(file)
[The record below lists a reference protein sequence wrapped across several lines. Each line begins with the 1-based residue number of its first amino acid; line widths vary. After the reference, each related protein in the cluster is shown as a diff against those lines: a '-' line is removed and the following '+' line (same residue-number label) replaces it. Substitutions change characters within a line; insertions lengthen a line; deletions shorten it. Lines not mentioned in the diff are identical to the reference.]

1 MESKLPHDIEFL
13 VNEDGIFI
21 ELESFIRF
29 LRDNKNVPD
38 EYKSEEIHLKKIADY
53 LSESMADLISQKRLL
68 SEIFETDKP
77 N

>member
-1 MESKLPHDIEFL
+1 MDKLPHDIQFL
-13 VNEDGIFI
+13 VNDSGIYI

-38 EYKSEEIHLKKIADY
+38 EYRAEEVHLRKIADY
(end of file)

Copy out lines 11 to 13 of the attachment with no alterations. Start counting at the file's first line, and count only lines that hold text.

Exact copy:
-1 MESKLPHDIEFL
+1 MDKLPHDIQFL
-13 VNEDGIFI